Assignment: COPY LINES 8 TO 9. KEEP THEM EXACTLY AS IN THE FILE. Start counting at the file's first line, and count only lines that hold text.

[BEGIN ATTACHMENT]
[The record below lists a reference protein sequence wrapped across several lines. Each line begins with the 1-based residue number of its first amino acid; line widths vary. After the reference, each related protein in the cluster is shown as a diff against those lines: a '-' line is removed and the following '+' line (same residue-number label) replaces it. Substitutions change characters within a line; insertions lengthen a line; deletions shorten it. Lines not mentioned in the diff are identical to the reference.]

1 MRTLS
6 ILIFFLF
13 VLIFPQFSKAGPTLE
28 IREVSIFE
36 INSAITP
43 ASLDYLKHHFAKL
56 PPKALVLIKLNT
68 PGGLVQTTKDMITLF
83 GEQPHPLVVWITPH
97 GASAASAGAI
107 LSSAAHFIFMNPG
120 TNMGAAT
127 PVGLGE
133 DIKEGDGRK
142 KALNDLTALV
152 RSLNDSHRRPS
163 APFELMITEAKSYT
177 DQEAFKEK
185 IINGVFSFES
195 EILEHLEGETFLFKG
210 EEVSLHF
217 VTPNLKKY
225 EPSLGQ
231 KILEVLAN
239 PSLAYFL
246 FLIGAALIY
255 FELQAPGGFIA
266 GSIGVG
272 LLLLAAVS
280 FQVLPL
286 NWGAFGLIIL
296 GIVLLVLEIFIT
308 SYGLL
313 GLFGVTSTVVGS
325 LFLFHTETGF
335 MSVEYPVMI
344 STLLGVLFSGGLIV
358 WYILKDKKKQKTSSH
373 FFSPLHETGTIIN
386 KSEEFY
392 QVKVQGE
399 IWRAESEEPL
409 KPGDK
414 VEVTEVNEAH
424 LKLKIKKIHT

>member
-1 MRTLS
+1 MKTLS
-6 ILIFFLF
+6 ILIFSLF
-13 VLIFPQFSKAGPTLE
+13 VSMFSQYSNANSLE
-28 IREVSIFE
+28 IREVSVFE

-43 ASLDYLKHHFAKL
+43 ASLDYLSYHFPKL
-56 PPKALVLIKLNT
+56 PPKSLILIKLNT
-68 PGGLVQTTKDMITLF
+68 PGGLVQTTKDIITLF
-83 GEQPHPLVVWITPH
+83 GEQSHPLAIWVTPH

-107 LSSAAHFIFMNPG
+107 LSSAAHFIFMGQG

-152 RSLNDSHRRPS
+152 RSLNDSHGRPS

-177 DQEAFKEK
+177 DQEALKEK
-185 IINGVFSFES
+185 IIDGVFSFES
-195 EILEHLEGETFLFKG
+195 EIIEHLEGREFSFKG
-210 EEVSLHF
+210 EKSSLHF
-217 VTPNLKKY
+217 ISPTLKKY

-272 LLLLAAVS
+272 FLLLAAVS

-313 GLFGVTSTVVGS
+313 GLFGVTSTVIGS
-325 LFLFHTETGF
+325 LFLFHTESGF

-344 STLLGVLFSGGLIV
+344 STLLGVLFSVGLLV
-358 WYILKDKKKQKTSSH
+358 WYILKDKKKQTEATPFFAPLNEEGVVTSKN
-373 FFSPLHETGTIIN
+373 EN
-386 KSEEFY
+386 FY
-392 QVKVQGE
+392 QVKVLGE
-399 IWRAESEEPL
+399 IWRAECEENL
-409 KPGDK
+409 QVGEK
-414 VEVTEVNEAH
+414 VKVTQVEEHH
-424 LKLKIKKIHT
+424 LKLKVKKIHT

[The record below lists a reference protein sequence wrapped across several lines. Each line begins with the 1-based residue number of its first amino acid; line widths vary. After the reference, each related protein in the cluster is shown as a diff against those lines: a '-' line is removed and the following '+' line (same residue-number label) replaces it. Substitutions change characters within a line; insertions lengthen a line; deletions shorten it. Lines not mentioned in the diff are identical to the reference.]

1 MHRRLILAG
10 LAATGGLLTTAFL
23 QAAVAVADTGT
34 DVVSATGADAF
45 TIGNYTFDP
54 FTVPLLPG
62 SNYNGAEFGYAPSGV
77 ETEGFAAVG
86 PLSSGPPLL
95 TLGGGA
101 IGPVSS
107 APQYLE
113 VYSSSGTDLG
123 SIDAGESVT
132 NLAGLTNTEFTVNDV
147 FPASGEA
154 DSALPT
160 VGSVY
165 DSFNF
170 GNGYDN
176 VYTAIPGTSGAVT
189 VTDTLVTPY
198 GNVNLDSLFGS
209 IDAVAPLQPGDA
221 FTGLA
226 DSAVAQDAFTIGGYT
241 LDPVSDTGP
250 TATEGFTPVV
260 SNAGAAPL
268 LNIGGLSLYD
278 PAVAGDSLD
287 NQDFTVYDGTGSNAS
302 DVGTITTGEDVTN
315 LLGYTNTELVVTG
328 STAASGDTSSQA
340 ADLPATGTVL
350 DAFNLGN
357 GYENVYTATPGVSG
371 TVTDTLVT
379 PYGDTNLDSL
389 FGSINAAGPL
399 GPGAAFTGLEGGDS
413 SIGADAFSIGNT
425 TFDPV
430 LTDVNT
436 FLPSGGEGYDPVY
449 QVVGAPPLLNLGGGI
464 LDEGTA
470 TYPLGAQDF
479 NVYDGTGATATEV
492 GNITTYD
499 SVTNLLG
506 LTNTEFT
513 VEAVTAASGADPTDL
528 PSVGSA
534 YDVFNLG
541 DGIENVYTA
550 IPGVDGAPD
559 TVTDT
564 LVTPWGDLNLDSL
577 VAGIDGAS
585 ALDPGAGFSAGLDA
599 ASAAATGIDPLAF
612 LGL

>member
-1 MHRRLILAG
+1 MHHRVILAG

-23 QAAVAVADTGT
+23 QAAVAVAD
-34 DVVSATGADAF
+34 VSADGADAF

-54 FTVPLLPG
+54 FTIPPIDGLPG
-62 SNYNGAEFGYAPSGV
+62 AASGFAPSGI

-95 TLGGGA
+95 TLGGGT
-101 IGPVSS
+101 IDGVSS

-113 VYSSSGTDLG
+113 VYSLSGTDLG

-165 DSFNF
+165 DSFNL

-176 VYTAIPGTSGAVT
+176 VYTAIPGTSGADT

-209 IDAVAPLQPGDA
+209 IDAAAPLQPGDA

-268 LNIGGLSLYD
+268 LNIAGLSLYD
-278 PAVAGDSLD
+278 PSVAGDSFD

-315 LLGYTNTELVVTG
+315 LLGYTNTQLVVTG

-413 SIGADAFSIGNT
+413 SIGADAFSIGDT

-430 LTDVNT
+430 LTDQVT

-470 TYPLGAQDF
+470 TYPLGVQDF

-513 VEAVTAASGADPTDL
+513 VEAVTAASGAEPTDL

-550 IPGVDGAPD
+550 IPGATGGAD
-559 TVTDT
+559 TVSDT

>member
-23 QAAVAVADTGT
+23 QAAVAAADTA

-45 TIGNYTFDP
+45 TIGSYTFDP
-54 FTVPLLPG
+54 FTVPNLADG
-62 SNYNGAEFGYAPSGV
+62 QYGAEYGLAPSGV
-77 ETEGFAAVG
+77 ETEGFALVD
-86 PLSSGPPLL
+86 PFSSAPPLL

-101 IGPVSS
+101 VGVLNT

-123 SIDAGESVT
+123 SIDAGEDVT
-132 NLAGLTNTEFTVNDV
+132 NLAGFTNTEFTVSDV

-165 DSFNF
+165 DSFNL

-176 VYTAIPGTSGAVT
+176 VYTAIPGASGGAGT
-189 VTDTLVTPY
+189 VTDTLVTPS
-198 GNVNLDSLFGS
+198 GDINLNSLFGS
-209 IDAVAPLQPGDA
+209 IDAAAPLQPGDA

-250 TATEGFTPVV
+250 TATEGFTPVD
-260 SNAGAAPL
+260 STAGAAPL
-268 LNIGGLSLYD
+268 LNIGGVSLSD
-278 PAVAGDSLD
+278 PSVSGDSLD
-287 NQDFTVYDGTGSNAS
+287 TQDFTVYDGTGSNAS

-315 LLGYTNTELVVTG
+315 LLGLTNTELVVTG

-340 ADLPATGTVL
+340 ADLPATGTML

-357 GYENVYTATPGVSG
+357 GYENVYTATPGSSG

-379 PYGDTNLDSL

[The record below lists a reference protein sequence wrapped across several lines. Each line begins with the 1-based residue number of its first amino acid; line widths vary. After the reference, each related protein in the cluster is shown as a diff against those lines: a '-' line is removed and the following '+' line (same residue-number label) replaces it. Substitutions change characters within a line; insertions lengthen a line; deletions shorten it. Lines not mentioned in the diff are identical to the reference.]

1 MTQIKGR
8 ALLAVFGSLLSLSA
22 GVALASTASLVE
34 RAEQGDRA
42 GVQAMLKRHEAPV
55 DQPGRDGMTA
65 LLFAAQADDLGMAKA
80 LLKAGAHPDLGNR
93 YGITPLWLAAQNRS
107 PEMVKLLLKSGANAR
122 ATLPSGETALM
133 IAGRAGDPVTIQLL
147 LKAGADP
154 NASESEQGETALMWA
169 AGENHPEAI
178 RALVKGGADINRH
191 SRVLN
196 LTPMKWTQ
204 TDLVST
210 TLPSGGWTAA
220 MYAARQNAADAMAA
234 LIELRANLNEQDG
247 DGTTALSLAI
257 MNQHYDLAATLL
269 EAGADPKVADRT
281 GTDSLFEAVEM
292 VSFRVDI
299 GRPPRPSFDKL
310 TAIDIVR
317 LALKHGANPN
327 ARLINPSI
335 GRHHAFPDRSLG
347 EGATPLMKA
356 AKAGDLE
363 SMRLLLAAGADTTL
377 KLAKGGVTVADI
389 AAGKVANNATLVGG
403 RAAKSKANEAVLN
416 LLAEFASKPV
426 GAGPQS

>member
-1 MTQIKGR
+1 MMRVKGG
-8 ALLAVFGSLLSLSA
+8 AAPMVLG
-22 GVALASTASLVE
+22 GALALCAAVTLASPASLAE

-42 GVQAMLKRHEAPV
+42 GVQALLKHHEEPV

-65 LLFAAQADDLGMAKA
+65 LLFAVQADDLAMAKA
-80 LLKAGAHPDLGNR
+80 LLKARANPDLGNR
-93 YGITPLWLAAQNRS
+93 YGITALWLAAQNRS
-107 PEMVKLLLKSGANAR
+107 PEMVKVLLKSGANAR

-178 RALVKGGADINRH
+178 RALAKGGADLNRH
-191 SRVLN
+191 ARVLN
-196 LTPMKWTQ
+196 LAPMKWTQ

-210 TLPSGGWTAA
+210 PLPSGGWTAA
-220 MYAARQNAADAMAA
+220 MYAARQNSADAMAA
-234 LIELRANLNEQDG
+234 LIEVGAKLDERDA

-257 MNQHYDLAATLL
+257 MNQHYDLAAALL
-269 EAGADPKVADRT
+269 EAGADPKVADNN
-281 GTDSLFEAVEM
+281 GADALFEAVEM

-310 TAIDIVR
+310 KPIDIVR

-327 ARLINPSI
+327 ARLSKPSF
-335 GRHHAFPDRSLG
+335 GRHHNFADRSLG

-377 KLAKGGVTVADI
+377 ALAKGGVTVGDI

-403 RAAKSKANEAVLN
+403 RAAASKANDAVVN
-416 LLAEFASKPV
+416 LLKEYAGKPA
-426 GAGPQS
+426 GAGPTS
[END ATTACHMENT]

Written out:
56 PPKALVLIKLNT
68 PGGLVQTTKDMITLF